Notes from the 2012 Tampa IT Pro Camp & Some Misc Thoughts

I drove down Saturday morning to do a beginner presentation on SQL Security. Event was hosted at Rasmussen College, great venue. Good rooms, good parking, easy access, I think the two challenges with the site are the hallways aren’t big enough to put the sponsors there, so they had to go in a room, and there is no “big room”, which is nice for a kick-off type thing first thing in the morning (which is optional for me, but some like it).

I had about 15 attendees, heard the total attendance was 150. Good questions in my session, and it was a real mix. Someone from IT security, a former DBA,a network/server type guy,an Access person, and a few more. If you’re a speaker, go to these events, there are people there we need to reach, that want to learn, and we can show them the right way! I had a great time, worth the drive down and back.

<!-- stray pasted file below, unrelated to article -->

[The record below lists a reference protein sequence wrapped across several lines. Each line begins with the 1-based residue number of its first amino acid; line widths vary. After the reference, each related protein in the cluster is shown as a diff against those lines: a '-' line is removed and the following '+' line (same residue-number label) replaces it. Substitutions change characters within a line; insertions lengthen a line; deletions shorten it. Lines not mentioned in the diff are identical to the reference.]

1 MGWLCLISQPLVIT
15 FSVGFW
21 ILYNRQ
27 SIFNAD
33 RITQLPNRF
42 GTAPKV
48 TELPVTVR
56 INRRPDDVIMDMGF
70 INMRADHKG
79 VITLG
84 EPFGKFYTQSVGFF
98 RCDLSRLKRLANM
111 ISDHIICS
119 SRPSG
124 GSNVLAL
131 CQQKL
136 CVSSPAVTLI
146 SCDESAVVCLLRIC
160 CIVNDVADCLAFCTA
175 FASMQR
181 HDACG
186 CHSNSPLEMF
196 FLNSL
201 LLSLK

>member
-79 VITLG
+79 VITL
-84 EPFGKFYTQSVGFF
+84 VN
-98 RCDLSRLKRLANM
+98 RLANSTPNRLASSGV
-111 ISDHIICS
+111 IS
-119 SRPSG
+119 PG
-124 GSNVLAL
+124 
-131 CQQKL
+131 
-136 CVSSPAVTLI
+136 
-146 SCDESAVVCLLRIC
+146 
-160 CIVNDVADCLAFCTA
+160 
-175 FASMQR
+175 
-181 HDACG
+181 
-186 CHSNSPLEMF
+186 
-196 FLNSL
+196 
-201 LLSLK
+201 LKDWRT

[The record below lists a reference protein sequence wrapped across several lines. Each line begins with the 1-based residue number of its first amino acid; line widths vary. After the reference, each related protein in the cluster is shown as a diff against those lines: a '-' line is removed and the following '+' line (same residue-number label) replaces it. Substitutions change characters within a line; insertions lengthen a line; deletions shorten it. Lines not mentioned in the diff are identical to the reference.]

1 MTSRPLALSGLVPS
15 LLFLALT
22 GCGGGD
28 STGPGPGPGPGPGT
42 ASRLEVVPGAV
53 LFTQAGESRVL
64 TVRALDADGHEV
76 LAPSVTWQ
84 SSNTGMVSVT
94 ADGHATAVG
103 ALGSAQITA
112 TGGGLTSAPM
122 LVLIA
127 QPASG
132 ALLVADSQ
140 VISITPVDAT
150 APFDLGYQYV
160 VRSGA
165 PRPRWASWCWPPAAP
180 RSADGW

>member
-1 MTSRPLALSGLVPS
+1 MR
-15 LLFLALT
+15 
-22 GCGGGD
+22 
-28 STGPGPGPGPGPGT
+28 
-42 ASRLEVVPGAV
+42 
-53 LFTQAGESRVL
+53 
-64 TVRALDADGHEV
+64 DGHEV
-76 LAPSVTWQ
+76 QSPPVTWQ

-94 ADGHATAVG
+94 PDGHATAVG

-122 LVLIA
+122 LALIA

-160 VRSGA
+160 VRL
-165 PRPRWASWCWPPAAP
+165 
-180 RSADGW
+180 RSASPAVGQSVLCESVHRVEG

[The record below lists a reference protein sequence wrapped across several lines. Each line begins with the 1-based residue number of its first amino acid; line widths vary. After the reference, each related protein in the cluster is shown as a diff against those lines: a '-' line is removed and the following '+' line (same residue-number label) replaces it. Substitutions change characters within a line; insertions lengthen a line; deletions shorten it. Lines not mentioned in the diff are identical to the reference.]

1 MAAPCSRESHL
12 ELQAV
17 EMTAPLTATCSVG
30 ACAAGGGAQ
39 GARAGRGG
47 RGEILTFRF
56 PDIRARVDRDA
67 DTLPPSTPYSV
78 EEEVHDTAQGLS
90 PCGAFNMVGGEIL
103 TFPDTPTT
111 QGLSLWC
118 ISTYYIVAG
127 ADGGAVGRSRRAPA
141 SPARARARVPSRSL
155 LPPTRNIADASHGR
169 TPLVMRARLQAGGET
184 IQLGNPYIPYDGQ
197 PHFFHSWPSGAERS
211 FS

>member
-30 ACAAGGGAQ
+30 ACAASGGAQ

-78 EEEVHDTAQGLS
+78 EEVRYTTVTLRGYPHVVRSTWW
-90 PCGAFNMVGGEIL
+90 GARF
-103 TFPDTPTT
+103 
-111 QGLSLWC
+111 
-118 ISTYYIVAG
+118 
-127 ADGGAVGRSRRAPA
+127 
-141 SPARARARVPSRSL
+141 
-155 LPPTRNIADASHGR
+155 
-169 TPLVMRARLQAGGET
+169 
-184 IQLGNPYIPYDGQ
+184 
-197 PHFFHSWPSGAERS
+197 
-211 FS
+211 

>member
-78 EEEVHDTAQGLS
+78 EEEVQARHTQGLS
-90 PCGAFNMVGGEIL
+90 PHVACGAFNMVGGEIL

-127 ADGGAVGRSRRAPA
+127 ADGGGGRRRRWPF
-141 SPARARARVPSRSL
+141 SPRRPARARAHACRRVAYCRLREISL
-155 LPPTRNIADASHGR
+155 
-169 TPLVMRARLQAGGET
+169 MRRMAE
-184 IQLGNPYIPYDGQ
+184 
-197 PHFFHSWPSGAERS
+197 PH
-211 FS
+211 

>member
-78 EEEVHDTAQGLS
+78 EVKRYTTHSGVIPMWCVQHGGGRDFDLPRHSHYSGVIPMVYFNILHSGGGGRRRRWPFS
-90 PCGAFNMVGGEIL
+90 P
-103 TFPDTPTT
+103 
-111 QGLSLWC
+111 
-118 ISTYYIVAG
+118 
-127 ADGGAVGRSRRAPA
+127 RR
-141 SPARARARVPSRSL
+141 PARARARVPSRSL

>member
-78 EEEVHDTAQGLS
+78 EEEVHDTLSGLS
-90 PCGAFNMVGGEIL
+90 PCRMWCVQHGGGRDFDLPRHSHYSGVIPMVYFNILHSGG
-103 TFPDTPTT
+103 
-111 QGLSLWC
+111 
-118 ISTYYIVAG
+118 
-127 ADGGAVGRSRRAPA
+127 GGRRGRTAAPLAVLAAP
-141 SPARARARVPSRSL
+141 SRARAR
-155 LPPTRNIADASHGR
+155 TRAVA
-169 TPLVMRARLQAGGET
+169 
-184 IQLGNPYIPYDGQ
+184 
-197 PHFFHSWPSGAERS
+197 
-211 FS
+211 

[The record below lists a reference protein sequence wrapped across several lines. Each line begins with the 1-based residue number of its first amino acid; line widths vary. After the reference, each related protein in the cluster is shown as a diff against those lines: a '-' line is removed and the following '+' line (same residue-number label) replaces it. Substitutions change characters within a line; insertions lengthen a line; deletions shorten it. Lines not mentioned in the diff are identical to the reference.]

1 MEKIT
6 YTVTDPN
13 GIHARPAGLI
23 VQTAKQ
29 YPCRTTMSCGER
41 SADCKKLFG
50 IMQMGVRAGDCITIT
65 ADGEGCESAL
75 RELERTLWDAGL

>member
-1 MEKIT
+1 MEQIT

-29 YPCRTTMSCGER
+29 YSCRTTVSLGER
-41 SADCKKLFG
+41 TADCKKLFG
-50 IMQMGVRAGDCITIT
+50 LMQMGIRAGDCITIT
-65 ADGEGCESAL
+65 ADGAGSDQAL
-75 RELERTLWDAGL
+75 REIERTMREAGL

Now to some broader thoughts.

Chad Miller and Blain Barton are driving these events, doing a great job and trying to do something similar to Code Camp and SQLSaturday, yet different. Very successful in Florida, but not much growth outside yet. That’s ok, early growth takes time to figure out the formula. I talked to Chad about it some and he sees the biggest challenge is the lack of user groups that target this segment, so there is no “committee” in cities that will work together to bring one to their group. It will be hard to scale if Chad and Blain drive every event. Not impossible, but not easy.

Not sure how to fix that. Trying to run a group that has something for everyone – Windows, Exchange, Sharepoint, Virtualization, etc, etc, could easily mean one size fits none. Ideally each technology would have their own group, I guess?

Early days for them. In the SQL community we’re further along. We started earlier if nothing else. Makes me appreciate that, also makes me think about how we can do more than just grow the SQL space. Clearly we’re one model for making things work, we should do more to share that, but maybe also think about more direct help for other tech areas that are ready to grow.